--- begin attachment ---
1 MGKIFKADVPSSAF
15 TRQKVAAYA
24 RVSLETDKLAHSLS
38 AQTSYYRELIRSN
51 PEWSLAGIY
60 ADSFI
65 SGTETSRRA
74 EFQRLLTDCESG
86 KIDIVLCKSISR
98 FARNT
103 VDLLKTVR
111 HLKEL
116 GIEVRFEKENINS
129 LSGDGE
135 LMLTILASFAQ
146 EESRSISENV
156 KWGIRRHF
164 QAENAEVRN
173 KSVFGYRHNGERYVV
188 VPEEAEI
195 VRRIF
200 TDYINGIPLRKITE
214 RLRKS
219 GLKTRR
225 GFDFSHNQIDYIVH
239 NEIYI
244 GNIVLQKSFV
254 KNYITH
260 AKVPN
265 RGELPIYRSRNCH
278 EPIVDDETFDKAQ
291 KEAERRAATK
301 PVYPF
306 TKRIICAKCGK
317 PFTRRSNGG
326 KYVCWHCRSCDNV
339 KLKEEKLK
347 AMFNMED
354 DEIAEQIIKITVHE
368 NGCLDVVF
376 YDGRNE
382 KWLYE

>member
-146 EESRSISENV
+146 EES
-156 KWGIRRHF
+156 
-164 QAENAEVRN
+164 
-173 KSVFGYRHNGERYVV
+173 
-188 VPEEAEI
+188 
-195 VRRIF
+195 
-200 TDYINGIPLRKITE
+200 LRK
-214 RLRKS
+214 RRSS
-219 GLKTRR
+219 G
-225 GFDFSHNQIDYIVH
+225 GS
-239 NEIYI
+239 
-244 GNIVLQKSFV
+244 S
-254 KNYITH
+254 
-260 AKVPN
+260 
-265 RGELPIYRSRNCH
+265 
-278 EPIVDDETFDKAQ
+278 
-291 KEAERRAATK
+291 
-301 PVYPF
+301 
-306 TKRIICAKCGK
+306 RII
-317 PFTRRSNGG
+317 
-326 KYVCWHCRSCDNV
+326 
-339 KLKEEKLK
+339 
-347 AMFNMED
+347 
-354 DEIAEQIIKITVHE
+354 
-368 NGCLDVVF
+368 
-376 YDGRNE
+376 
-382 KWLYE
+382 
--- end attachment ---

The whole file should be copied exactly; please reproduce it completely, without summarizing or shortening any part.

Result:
1 MGKIFKADVPSSAF
15 TRQKVAAYA
24 RVSLETDKLAHSLS
38 AQTSYYRELIRSN
51 PEWSLAGIY
60 ADSFI
65 SGTETSRRA
74 EFQRLLTDCESG
86 KIDIVLCKSISR
98 FARNT
103 VDLLKTVR
111 HLKEL
116 GIEVRFEKENINS
129 LSGDGE
135 LMLTILASFAQ
146 EESRSISENV
156 KWGIRRHF
164 QAENAEVRN
173 KSVFGYRHNGERYVV
188 VPEEAEI
195 VRRIF
200 TDYINGIPLRKITE
214 RLRKS
219 GLKTRR
225 GFDFSHNQIDYIVH
239 NEIYI
244 GNIVLQKSFV
254 KNYITH
260 AKVPN
265 RGELPIYRSRNCH
278 EPIVDDETFDKAQ
291 KEAERRAATK
301 PVYPF
306 TKRIICAKCGK
317 PFTRRSNGG
326 KYVCWHCRSCDNV
339 KLKEEKLK
347 AMFNMED
354 DEIAEQIIKITVHE
368 NGCLDVVF
376 YDGRNE
382 KWLYE

>member
-146 EESRSISENV
+146 EES
-156 KWGIRRHF
+156 
-164 QAENAEVRN
+164 
-173 KSVFGYRHNGERYVV
+173 
-188 VPEEAEI
+188 
-195 VRRIF
+195 
-200 TDYINGIPLRKITE
+200 LRK
-214 RLRKS
+214 RRSS
-219 GLKTRR
+219 G
-225 GFDFSHNQIDYIVH
+225 GS
-239 NEIYI
+239 
-244 GNIVLQKSFV
+244 S
-254 KNYITH
+254 
-260 AKVPN
+260 
-265 RGELPIYRSRNCH
+265 
-278 EPIVDDETFDKAQ
+278 
-291 KEAERRAATK
+291 
-301 PVYPF
+301 
-306 TKRIICAKCGK
+306 RII
-317 PFTRRSNGG
+317 
-326 KYVCWHCRSCDNV
+326 
-339 KLKEEKLK
+339 
-347 AMFNMED
+347 
-354 DEIAEQIIKITVHE
+354 
-368 NGCLDVVF
+368 
-376 YDGRNE
+376 
-382 KWLYE
+382 